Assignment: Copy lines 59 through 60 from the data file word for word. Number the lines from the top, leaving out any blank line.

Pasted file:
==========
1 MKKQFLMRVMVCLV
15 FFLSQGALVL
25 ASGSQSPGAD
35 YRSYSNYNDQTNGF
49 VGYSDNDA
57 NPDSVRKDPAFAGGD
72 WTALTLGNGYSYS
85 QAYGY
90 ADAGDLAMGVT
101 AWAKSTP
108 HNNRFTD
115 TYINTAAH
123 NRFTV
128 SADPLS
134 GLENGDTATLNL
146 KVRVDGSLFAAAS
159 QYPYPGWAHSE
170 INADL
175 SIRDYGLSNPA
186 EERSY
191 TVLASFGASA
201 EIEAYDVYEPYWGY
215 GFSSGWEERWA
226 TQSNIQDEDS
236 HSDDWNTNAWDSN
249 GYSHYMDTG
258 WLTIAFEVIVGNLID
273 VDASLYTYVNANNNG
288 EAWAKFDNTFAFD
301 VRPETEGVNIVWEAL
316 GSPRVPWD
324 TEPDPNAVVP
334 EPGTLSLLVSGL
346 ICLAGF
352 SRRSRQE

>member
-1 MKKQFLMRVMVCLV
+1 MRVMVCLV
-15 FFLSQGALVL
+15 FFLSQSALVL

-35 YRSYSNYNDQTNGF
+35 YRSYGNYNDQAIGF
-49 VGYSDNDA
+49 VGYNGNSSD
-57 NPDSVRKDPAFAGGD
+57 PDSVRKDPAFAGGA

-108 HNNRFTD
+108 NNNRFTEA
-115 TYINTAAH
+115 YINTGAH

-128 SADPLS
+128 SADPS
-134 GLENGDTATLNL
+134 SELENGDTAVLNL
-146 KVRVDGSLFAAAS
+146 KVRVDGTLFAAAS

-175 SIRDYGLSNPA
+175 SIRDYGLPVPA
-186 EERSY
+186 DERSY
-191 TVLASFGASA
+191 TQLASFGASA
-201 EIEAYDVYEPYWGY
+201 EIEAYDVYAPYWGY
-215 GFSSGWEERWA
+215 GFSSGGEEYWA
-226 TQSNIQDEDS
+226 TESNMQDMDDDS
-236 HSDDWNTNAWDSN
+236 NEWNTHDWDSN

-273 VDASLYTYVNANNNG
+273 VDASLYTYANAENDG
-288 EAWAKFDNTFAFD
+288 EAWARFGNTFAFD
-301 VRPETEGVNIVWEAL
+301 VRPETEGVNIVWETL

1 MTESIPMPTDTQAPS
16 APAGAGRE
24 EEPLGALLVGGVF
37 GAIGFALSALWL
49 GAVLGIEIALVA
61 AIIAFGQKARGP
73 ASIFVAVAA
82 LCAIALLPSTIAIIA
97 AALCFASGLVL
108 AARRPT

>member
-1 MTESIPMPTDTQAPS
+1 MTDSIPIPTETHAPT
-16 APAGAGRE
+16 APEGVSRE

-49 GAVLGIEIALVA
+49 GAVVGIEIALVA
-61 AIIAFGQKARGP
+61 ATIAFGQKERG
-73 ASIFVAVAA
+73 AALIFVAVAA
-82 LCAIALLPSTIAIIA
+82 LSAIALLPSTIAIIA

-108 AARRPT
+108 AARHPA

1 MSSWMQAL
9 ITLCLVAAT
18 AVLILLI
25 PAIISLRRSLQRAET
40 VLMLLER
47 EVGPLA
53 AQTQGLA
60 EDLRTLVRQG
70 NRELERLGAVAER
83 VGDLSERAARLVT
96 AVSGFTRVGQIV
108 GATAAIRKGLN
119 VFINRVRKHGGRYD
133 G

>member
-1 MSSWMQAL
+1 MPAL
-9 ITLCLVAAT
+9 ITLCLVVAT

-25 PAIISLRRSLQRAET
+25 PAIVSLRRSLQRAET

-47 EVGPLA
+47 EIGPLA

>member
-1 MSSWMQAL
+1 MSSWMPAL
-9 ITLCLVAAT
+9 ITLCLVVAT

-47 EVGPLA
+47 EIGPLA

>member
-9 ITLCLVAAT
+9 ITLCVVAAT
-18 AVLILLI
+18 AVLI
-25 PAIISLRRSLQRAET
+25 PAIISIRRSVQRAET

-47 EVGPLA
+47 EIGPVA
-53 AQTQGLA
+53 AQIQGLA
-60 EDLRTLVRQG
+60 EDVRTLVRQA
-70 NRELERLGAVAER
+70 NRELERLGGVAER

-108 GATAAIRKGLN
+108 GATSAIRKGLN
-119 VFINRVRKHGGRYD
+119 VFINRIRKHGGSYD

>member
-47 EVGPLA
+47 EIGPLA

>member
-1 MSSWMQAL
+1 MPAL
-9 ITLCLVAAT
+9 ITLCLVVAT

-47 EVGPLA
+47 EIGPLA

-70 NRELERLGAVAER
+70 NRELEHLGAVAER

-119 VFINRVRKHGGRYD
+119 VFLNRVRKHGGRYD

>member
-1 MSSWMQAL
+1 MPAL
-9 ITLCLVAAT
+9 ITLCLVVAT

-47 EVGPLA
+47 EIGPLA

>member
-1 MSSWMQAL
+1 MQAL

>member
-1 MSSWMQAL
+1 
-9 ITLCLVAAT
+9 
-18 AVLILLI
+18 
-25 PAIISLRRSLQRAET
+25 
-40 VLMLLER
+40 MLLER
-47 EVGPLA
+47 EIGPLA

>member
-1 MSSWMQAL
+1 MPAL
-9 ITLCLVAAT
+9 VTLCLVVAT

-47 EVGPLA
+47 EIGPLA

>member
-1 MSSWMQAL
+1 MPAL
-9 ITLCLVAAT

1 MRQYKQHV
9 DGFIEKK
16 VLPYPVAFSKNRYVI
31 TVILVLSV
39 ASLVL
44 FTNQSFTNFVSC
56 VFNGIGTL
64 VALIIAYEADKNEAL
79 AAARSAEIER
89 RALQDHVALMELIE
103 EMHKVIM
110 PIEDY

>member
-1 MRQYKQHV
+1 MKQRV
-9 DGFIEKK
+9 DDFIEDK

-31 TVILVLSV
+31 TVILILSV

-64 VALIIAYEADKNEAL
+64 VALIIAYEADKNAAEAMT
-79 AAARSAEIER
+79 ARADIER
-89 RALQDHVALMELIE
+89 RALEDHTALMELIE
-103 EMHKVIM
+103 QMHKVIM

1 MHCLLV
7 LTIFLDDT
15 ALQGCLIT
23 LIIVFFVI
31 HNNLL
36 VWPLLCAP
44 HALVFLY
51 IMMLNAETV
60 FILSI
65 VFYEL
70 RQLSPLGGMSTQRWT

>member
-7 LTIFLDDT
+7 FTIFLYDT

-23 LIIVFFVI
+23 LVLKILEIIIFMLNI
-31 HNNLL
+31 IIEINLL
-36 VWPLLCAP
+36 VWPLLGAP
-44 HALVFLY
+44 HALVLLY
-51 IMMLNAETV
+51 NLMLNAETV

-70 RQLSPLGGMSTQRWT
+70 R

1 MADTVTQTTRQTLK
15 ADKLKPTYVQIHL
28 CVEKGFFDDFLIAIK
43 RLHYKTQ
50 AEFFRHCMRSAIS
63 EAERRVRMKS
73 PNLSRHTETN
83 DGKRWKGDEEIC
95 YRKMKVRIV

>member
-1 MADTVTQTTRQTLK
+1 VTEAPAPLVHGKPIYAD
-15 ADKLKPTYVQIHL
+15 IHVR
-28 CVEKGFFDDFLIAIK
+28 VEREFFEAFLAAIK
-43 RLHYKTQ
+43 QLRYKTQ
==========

-186 EERSY
+186 DERSY